[FYI] QT4 licensing looks very bad for *BSD
danny at ricin.com
Fri Jul 1 03:10:53 GMT 2005
Sorry for top posting...
The crucial words are: "under the terms of this License". The confusion is due
to contradictions in the License. Which are theirs. And it's very disputed as
in "might be void".
What GPL quotes can be used (remember it's a license not a law, BTW) for the
case when I use python bindings instead of C++ and (real) binding?
And what about "Use" of the "Program". A toolkit has a clear "Use". And there
we have the "LGPL" case all over again.
Personally I wouldn't mind if the QPL came back to life. For *BSD it was a
On Friday 1 July 2005 04:44, Josh Ockert wrote:
> I'm not so sure you guys have this right.
> No BSD-licensed code is allowed to use a GPL library and remain
> BSD-licensed. According to the GPL, Section 2:
> "b) You must cause any work that you distribute or publish, that in
> whole or in part contains or is derived from the Program or any part
> thereof, to be licensed as a whole at no charge to all third parties
> under the terms of this License."
> This very specifically includes works which use libraries; use of
> libraries with non-GPL software is to be done with the LGPL. That's
> why the first L in LGPL used to stand for "Library". Now it stands for
> "Lesser", because RMS wants to discourage its use; he has in fact
> claimed that many projects have been made open source because they
> wanted to use the readline library: "The Readline library implements
> input editing and history for interactive programs, and that's a
> facility not generally available elsewhere. Releasing it under the GPL
> and limiting its use to free programs gives our community a real
> boost. At least one application program is free software today
> specifically because that was necessary for using Readline" (see
> The GPL clarifies this point: "This General Public License does not
> permit incorporating your program into proprietary programs. If your
> program is a subroutine library, you may consider it more useful to
> permit linking proprietary applications with the library. If this is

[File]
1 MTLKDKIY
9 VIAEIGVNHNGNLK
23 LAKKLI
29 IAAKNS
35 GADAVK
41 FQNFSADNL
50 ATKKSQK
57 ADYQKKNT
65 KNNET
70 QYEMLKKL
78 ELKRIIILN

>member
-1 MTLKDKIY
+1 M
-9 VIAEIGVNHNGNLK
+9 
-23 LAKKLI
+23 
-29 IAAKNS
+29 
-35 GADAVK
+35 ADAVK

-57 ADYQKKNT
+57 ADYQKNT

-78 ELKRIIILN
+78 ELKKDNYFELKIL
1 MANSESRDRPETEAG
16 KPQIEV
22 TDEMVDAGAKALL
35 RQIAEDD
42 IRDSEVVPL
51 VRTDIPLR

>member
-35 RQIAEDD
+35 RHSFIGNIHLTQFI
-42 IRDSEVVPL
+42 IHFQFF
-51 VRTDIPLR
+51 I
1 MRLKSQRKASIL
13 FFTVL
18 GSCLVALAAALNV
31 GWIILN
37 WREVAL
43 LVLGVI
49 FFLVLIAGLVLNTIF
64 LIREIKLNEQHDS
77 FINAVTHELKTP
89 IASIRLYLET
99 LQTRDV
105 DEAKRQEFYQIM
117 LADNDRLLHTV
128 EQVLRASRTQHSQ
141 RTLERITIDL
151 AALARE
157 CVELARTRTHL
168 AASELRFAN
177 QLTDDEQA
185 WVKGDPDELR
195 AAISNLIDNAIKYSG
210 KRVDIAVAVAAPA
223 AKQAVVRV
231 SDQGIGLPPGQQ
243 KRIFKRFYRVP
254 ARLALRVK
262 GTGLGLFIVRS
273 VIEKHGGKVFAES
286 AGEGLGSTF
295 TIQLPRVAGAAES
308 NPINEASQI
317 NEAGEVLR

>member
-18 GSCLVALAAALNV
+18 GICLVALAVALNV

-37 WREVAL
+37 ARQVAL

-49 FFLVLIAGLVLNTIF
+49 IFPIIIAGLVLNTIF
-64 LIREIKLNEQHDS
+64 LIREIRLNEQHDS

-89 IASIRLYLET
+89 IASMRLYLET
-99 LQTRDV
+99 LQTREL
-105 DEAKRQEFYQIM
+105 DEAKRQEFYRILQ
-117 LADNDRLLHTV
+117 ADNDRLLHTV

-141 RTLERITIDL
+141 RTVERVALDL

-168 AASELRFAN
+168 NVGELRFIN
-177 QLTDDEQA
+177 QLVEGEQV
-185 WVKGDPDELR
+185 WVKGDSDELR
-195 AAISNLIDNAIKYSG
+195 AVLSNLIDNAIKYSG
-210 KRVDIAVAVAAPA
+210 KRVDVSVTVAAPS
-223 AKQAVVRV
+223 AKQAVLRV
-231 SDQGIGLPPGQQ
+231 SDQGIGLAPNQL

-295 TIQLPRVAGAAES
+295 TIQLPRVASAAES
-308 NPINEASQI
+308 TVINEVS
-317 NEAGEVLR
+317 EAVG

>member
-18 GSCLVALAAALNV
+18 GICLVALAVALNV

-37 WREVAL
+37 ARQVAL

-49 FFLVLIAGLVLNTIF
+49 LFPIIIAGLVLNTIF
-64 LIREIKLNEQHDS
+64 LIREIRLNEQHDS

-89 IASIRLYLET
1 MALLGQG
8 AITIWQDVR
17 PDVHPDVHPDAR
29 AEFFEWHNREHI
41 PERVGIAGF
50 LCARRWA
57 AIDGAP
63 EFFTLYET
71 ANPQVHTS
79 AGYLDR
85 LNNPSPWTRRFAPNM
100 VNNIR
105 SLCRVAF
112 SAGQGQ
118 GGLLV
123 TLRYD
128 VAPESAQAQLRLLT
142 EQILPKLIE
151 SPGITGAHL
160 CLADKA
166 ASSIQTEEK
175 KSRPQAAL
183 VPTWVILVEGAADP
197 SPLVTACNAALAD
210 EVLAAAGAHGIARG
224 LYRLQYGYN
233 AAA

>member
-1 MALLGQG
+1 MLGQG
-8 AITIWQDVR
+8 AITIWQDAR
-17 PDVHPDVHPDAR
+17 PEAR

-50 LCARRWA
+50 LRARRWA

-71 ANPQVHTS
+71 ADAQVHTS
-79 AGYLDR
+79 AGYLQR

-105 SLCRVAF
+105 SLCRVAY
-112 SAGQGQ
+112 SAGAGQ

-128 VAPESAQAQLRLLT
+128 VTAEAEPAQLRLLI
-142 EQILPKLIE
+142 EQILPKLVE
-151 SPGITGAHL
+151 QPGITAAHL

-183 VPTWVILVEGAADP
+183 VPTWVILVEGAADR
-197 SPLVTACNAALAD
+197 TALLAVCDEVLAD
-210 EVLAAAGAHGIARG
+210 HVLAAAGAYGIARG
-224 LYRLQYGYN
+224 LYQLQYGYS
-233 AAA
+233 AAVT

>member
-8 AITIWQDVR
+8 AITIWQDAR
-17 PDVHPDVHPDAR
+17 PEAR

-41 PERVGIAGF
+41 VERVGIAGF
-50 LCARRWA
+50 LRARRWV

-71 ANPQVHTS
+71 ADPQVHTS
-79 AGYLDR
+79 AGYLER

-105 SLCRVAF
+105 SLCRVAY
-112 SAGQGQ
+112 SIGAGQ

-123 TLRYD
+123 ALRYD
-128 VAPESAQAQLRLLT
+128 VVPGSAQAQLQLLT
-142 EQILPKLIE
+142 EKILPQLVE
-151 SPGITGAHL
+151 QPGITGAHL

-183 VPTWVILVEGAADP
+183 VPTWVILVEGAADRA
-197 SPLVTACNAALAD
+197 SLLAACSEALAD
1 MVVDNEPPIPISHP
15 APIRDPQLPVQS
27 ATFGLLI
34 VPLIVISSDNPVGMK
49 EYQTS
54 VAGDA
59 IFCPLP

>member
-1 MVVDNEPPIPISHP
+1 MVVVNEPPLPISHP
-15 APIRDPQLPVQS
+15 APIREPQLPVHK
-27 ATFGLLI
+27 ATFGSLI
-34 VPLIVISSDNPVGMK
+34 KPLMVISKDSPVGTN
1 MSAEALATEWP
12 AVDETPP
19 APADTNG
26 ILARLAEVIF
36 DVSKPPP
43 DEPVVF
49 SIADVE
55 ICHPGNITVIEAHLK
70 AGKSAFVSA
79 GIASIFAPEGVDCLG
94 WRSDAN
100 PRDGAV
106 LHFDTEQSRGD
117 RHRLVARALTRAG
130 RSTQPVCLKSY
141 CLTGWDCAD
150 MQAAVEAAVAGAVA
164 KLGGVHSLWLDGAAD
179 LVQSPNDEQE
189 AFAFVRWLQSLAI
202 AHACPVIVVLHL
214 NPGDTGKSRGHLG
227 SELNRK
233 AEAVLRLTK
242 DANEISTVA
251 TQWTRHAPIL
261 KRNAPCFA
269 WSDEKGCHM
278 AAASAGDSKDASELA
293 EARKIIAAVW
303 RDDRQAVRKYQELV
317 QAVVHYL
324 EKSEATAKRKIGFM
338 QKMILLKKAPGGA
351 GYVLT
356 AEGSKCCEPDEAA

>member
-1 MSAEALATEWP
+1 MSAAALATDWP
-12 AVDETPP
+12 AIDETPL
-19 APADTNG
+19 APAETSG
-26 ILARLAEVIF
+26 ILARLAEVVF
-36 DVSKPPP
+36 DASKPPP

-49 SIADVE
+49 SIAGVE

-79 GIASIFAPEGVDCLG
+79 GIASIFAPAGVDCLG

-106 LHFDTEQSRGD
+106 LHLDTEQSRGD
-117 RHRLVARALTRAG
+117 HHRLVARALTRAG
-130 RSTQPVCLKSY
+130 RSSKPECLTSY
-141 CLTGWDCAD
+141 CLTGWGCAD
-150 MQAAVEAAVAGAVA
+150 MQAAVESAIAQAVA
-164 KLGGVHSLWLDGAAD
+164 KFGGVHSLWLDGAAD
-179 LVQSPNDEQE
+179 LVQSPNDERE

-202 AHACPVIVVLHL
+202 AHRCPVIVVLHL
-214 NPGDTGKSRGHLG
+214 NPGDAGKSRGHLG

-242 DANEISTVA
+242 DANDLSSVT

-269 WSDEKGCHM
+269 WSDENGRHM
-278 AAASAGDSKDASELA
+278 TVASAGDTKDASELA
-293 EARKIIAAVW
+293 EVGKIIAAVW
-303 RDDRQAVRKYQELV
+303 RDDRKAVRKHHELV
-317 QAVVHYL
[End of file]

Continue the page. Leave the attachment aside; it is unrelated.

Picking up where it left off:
> what you want to do, use the GNU Library General Public License
> instead of this License." While this only explicitly refers to
> proprietary licenses, other open source licenses are also excluded
> because the 'viral' part of the GPL requires that they be distributed
> under the terms of "this License" (meaning the GPL).
> I believe where the confusion comes in is here: The QT Public License.
> It allowed redistribution of any linked work under any Open Source
> license. To wit:
> "6. You may develop application programs, reusable components and
> other software items that link with the original or modified versions
> of the Software. These items, when distributed, are subject to the
> following requirements: (a) You must ensure that all recipients of
> machine-executable forms of these items are also able to receive and
> use the complete machine-readable source code to the items without any
> charge beyond the costs of data transfer. (b) You must explicitly
> license all recipients of your items to use and re-distribute original
> and modified versions of the items in both machine-executable and
> source code forms. The recipients must be able to do so without any
> charges whatsoever, and they must be able to re-distribute to anyone
> they choose. (c) If the items are not available to the general public,
> and the initial developer of the Software requests a copy of the
> items, then you must supply one."
> You can read a whole flamewar on the Debian lists from when the QPL
> was first coming out:
> If QT4 is licensed exclusively under GPL I do not believe that BSDL
> software can continue to be written with it without exploiting some
> kind of legal loophole. I'd need to read the GPL in more detail before
> giving my opinion. Please note that I'm not a licensed lawyer, just a
> law geek applying to law school and finishing up his senior year in
> undergrad; take my opinion with a grain of salt. But please do look up
> the references, and if you have doubts, read the BSDL, the QPL, the
> GPL, and the LGPL, and any clarifying text thereon.
No. It's not about being licensed GPL. That allows for parts being BSDL. It's
about having to relicense BSDL -> GPL and we believe that can not be
enforcable (at least not when abiding to GPL)
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